Friday, November 13, 2015

Praying for One Another

- At the Desert Retreat House -

A few days ago someone approached me and asked if I would pray for her because she was having a medical problem. People ask me to pray for them all the time and I always honor their request but at the same time I am always conflicted about doing so.

For one thing when I pray for someone I never imagine that I am submitting petitions to  some heavenly superpower capable of either granting or denying the requests; and since I am a priest some people think that I have some sort of special influence with this super power who is more likely to honor my petition. But I never think of “God” as a supreme king holding court or superman in the sky who has power to control our lives, and the fact that I happen to be  an ordained person has nothing at all to do with my prayers being somehow better or more effective than someone else’s.

But I have an even more serious problem with petitioning "God” for my own needs or for the needs of others. In my experience when people make their divine requests they are often hurt and even angry if “God” doesn’t answer them favorably. They wonder why "God" ignored or denied their petition?  Did they do something wrong? Are they being punished?

So I am always conflicted when people ask me to pray for them; yet whenever I am asked to pray I always do so because I believe that praying for one another is not only important but it makes a difference. I just redefine what praying for one another actually means.

The other day I came across something priest and author, Richard Rohr, recently wrote about “how” pray works and “why” praying for others has effects. Rohr suggests that, when we move away from an image of God as a distant controlling power and redefine God as the abiding energy in whom everything and everyone is interconnected, the whole idea of “prayer” takes on a whole new perspective. The discoveries of today’s new scientists who talk about the principle of quantum entanglement may help us get a better idea of what “prayer” does.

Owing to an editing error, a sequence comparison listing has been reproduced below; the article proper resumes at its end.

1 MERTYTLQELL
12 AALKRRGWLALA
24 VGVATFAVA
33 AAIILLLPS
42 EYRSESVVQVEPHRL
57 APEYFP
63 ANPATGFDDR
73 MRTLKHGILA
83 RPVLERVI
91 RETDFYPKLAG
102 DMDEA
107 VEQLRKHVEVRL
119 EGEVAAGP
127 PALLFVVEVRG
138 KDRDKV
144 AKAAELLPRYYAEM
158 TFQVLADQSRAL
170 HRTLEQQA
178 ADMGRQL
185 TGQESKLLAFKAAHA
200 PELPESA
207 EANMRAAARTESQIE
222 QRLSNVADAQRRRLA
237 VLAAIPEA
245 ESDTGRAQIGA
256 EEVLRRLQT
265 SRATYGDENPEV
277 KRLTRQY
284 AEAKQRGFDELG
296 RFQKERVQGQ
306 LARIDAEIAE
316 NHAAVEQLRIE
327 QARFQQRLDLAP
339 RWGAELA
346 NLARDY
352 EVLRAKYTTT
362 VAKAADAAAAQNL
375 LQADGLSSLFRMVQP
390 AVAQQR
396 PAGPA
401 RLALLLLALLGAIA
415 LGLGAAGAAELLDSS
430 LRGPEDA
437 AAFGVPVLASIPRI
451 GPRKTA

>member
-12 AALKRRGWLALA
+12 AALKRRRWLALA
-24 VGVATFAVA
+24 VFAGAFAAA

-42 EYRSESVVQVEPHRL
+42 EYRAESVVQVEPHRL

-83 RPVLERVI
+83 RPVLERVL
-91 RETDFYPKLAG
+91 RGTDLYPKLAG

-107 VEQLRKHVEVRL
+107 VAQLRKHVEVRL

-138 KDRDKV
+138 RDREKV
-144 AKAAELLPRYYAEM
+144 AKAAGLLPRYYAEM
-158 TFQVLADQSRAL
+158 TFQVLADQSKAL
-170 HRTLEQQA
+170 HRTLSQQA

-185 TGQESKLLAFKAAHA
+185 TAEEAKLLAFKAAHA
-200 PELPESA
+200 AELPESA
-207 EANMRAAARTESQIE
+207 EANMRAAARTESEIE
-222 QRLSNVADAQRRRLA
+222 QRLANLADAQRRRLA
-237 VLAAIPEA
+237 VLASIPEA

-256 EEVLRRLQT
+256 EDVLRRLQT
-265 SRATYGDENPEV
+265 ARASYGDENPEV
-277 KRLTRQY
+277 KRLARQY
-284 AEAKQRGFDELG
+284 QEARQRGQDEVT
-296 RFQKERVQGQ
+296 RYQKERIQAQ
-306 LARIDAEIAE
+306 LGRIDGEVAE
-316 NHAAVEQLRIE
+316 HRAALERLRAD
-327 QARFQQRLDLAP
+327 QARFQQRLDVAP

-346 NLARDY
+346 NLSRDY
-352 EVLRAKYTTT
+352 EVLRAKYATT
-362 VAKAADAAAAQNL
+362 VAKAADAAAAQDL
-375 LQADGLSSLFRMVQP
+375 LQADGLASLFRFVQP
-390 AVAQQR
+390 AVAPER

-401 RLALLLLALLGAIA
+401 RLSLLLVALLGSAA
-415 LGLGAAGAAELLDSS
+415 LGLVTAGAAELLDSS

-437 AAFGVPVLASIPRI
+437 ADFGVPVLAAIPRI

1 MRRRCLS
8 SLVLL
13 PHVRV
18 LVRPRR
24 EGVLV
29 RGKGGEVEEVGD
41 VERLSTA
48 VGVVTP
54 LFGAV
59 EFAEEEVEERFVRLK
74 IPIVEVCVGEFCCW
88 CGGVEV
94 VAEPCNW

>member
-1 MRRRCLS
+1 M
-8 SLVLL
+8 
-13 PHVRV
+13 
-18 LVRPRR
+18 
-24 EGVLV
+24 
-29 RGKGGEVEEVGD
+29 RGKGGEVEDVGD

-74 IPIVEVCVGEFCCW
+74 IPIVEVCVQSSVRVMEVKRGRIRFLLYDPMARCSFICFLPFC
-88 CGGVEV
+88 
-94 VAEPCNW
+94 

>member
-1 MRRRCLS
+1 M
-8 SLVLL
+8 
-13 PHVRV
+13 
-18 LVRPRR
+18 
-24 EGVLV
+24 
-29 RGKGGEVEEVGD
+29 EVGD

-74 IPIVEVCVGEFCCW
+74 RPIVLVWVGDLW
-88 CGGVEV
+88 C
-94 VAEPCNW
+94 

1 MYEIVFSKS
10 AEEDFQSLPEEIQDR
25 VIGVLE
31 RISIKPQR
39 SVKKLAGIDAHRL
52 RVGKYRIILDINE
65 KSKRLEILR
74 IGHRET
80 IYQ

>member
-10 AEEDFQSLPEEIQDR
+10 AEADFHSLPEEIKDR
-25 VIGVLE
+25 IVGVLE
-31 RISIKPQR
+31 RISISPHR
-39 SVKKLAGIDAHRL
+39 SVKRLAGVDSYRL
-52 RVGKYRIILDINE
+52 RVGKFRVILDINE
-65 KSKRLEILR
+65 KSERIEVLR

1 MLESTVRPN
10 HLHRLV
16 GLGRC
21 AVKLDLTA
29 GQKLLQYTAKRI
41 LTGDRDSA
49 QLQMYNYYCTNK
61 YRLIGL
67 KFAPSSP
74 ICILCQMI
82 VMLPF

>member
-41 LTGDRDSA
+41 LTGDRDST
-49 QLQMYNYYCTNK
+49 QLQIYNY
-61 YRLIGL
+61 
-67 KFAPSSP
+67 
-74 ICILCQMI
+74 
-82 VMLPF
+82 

All reality is nonlocal, in other words
things can affect one another despite distances or time space coordinates.
Nature is not composed of material substances but deeply entangled fields of energy.
The nature of the universe is undivided wholeness.

When we pray for one another, the prayer “disturbs” the entangled field of energy (like throwing a little pebble into a pond that ripples throughout the entire body of water.) “God” is the energy of universal love in whom we are all connected. Our prayer is a pebble thrown into that “field” of love.

So yes I do think we can and should pray for one another, and our prayers have effects- they stir up the energy, they make a difference. And the thing is that you can be an agnostic and even an atheist and still pray for others when you think of prayer in this way.

The ecologist John Muir once said:

Tug on anything at all and
you will find it connected to everything else in the universe.